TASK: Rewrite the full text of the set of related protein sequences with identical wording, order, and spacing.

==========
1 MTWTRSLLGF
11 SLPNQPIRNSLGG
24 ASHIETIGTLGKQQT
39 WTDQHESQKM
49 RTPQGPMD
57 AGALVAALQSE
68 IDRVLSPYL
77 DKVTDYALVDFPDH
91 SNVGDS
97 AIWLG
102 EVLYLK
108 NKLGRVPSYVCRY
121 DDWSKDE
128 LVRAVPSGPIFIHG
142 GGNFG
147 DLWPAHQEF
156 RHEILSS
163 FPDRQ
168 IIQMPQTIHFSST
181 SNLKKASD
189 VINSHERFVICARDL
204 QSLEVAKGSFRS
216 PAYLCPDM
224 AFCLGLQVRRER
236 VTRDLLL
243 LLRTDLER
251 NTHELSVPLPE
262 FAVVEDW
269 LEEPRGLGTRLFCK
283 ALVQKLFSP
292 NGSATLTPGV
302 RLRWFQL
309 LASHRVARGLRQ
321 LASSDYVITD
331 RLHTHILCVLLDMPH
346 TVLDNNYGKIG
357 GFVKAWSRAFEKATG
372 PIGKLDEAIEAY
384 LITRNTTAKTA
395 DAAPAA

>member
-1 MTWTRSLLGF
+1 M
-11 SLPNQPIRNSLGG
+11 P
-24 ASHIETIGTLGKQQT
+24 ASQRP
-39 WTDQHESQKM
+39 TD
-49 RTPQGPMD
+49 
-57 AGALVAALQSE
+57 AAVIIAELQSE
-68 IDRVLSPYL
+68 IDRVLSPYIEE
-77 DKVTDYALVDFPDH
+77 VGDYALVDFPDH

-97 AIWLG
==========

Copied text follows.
1 MTWTRSLLGF
11 SLPNQPIRNSLGG
24 ASHIETIGTLGKQQT
39 WTDQHESQKM
49 RTPQGPMD
57 AGALVAALQSE
68 IDRVLSPYL
77 DKVTDYALVDFPDH
91 SNVGDS
97 AIWLG
102 EVLYLK
108 NKLGRVPSYVCRY
121 DDWSKDE
128 LVRAVPSGPIFIHG
142 GGNFG
147 DLWPAHQEF
156 RHEILSS
163 FPDRQ
168 IIQMPQTIHFSST
181 SNLKKASD
189 VINSHERFVICARDL
204 QSLEVAKGSFRS
216 PAYLCPDM
224 AFCLGLQVRRER
236 VTRDLLL
243 LLRTDLER
251 NTHELSVPLPE
262 FAVVEDW
269 LEEPRGLGTRLFCK
283 ALVQKLFSP
292 NGSATLTPGV
302 RLRWFQL
309 LASHRVARGLRQ
321 LASSDYVITD
331 RLHTHILCVLLDMPH
346 TVLDNNYGKIG
357 GFVKAWSRAFEKATG
372 PIGKLDEAIEAY
384 LITRNTTAKTA
395 DAAPAA

>member
-1 MTWTRSLLGF
+1 M
-11 SLPNQPIRNSLGG
+11 P
-24 ASHIETIGTLGKQQT
+24 ASQRP
-39 WTDQHESQKM
+39 TD
-49 RTPQGPMD
+49 
-57 AGALVAALQSE
+57 AAVIIAELQSE
-68 IDRVLSPYL
+68 IDRVLSPYIEE
-77 DKVTDYALVDFPDH
+77 VGDYALVDFPDH

-97 AIWLG